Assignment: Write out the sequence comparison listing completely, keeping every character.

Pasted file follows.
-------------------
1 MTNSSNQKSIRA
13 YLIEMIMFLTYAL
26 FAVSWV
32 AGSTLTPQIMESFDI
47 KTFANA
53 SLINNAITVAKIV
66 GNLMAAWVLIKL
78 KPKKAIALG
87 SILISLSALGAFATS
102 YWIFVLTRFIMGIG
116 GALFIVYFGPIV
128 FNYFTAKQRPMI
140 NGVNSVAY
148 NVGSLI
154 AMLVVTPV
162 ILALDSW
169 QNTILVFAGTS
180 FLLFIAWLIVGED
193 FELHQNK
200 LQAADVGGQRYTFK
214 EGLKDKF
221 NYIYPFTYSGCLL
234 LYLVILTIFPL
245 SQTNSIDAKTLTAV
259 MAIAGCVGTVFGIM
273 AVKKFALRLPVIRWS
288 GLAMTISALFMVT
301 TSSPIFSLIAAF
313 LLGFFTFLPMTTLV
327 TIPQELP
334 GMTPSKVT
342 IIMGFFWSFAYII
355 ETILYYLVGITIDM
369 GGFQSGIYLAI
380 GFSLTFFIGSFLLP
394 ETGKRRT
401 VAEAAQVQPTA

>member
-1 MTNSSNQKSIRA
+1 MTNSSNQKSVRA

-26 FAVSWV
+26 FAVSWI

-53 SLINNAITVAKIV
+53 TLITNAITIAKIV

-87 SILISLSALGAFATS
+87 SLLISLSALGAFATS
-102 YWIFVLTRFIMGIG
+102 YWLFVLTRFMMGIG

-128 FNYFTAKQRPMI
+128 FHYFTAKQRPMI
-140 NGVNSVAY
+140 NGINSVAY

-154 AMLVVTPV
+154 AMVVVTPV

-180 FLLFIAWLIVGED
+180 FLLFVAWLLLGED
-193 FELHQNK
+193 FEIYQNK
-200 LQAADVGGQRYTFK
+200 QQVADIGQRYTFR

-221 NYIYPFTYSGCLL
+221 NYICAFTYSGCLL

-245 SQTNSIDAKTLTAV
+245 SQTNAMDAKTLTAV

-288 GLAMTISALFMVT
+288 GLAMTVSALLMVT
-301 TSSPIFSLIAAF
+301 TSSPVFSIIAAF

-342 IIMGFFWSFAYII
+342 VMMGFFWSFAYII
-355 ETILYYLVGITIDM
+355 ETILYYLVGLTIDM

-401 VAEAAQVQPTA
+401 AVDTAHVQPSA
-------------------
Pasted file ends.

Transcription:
1 MTNSSNQKSIRA
13 YLIEMIMFLTYAL
26 FAVSWV
32 AGSTLTPQIMESFDI
47 KTFANA
53 SLINNAITVAKIV
66 GNLMAAWVLIKL
78 KPKKAIALG
87 SILISLSALGAFATS
102 YWIFVLTRFIMGIG
116 GALFIVYFGPIV
128 FNYFTAKQRPMI
140 NGVNSVAY
148 NVGSLI
154 AMLVVTPV
162 ILALDSW
169 QNTILVFAGTS
180 FLLFIAWLIVGED
193 FELHQNK
200 LQAADVGGQRYTFK
214 EGLKDKF
221 NYIYPFTYSGCLL
234 LYLVILTIFPL
245 SQTNSIDAKTLTAV
259 MAIAGCVGTVFGIM
273 AVKKFALRLPVIRWS
288 GLAMTISALFMVT
301 TSSPIFSLIAAF
313 LLGFFTFLPMTTLV
327 TIPQELP
334 GMTPSKVT
342 IIMGFFWSFAYII
355 ETILYYLVGITIDM
369 GGFQSGIYLAI
380 GFSLTFFIGSFLLP
394 ETGKRRT
401 VAEAAQVQPTA

>member
-1 MTNSSNQKSIRA
+1 MTNSSNQKSVRA

-26 FAVSWV
+26 FAVSWI

-53 SLINNAITVAKIV
+53 TLITNAITIAKIV

-87 SILISLSALGAFATS
+87 SLLISLSALGAFATS
-102 YWIFVLTRFIMGIG
+102 YWLFVLTRFMMGIG

-128 FNYFTAKQRPMI
+128 FHYFTAKQRPMI
-140 NGVNSVAY
+140 NGINSVAY

-154 AMLVVTPV
+154 AMVVVTPV

-180 FLLFIAWLIVGED
+180 FLLFVAWLLLGED
-193 FELHQNK
+193 FEIYQNK
-200 LQAADVGGQRYTFK
+200 QQVADIGQRYTFR

-221 NYIYPFTYSGCLL
+221 NYICAFTYSGCLL

-245 SQTNSIDAKTLTAV
+245 SQTNAMDAKTLTAV

-288 GLAMTISALFMVT
+288 GLAMTVSALLMVT
-301 TSSPIFSLIAAF
+301 TSSPVFSIIAAF

-342 IIMGFFWSFAYII
+342 VMMGFFWSFAYII
-355 ETILYYLVGITIDM
+355 ETILYYLVGLTIDM

-401 VAEAAQVQPTA
+401 AVDTAHVQPSA